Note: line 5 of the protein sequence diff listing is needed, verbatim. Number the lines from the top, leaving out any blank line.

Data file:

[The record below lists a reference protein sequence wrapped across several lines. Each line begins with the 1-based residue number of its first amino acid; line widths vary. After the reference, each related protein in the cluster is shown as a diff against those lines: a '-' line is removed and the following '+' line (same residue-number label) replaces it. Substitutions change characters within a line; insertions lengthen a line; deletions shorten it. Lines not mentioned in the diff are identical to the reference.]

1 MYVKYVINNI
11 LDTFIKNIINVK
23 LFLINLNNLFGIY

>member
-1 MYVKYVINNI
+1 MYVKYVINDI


>member